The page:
I'll check in here throughout the day to say hi to your visitors and answer questions, etc.
    There are two of you hosting the tour today. Links to both of you are on my blog. I invite everyone to visit both stops.
    Off to twitter and FB about you.
    Be back soon!
    Thanks again, Kelly.

  2. Hey, Martha! I was tickled to see you here on Novel Rocket. I really got a lot out of The Plot Whisperer. :)

  3. I'm reading The Plot Whisperer right now, though I'm slow as molasses. Hope to get it done soon and report on its helpfulness. Thanks for being with us!

  4. Great post!. Martha, I absolutely love your advice & plotting techniques, watched the entire you tube series and am passing it along to writer friends ;-)) Would love a copy of the Plot Whisperer.

  5. Hi Ane,
    I am thrilled you liked the Plot Whisperer book! My dream is to stand toe-to-toe with the big boys who current reign supreme in the plot world.

    In the book, I represent plot from a woman's pov to bring more balance to the discussion...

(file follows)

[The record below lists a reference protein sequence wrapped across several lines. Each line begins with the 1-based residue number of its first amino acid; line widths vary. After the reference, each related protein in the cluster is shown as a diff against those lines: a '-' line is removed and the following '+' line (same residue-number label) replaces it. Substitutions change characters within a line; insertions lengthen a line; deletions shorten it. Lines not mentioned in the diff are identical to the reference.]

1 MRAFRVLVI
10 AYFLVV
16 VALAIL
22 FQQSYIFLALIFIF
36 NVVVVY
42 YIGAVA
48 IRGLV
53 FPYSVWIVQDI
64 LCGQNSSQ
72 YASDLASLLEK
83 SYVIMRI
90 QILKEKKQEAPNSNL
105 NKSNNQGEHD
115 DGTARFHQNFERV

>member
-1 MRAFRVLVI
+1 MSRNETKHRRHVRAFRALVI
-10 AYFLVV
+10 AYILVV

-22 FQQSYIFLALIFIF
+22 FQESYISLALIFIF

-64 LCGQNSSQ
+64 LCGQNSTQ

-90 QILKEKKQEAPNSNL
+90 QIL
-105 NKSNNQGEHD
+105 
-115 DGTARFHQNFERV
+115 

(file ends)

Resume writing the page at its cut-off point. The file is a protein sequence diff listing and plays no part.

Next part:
I was thrilled when my editor didn't even blink when I used "she" as the generic reference rather than "he" throughout the book.

    I lovingly and predominately showcase women's fiction and women writers, all the while easing all writers (though with extra special and gentle care those writers who write by the seat of their pants and abhor structure) into plot and structure.

    Thanks, Ane. For your kind words! Your opinion means a lot to me.

  6. I love how God works.

    I'm wrestling with draft 1 of Book 2 in a series... Your post is SO timely!

    Thanks Martha, for being part of the Plan!!! :)

  7. Hi Gina, glad to hear you have the book.
    Fun to find you here, Christina! I appreciate your generosity in sharing tips that help your fellow writer!
    Your enthusiasm, KC, lifts me higher...

  8. Hey Martha,
    I like the way you connect writers to the Universal Story. It is fascinating how this shows itself in layers. I see that your YouTube series is relevant not only to the Story itself but also to the Writer's personal journey/history.

    And hello to Novel Rocket...this is a beautiful Website.

    Best Regards,
    Jan K.

  9. Hi Janet,
    The more you delve into the Universal Story, the more you see it everywhere.
    Like now, the last quarter of the year mirrors the last quarter of a novel, memoir and screenplay. Final tests to complete, a chance to shine brightly, and then the year resolves itself in preparation for a new beginning in January.
    I know, I know. I'm obsessed with the Universal Story.